As someone who works with a lot of biblical language, the status of God-talk is of obvious interest; as a student at Princeton Seminary, the natural conversation partners for matters like this are folks steeped in 20th-century German dialectical trajectory. So: I’ve been reading some Thiselton, some Bultmann, some Hector, some blogs.
All this falls woefully outside my expertise. Help me out: expand or correct some of these for me. Do the following sound somewhat right, babied down as they are – admittedly fusing and confusing Barth and Bultmann? I own that my understanding of how to avoid objectification is far shabbier than why it ought to be avoided.
“Objectification” is the description of God as an object amongst other objects, i.e., with univocal language as one would use of any other reality.
Objectification is to be rejected because it
- forecloses God’s “infinite qualitative difference”;
- makes knowledge of God attainable through some other means than by God’s own self-revelation:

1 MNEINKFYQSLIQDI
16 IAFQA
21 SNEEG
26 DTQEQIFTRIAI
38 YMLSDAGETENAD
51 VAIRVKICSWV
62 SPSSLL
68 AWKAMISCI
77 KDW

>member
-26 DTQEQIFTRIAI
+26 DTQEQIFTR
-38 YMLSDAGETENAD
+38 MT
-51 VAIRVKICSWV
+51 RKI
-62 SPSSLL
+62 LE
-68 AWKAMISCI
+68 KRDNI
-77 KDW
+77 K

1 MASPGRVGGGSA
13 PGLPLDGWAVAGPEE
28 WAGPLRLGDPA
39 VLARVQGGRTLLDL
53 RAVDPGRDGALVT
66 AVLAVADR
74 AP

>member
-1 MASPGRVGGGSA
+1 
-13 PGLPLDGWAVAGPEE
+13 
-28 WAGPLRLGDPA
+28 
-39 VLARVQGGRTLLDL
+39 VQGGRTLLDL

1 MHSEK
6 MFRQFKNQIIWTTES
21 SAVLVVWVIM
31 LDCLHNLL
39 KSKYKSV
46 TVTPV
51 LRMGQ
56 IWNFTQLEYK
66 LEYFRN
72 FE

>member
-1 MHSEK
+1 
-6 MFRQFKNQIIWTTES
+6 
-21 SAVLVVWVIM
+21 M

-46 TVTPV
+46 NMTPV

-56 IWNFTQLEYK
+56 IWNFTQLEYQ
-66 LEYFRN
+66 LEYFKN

- thus offending against the epistemological corollary of justification by faith alone: objectification means that humans can reach God naturally somehow
- that is, objectification denies that God’s revelation is identical to Godself: objectification thus implicitly posits a God behind the revealed God (aka Jesus Christ)
- i.e., objectification permits a general foundationalism, a natural theology
- objectification subjects the knowledge of God to possession, and consequently, to manipulation
Objectification is to be avoided by
- dialectics, i.e., tacking from thesis to antithesis such that the natural inadequacy of language for God is given full play
- analogical language: speaking of God only with language that God has authorized and/or delegated to describe God
- namely, in the unique history of Jesus Christ (???)
- apparently, by using a lot of language like “invasion” and “event” and “act” that allegedly through its punctiliar rather than extended spatiotemporal metaphors keeps God-talk sufficiently alienated from ordinary talk to safeguard God’s transcendence/freedom
Avoiding objectification necessarily means
- demythologization, i.e., recognizing that biblical representations of God are mythical; they objectify God according to their specific, historically parochial cultural idioms. Consequently, these must be recognized as such and “translated” somehow (rendered such as to address humankind in its present [presumably also local] self-understanding)
- e.g., avoiding objectification means rejecting a realistic, future eschatology, because, besides belonging to an antiquated cosmology, such a postulate makes knowledge of God’s activity accessible, stable, and possessable (rather than identical to God's paradoxical veiled unveiling in Jesus Christ) ??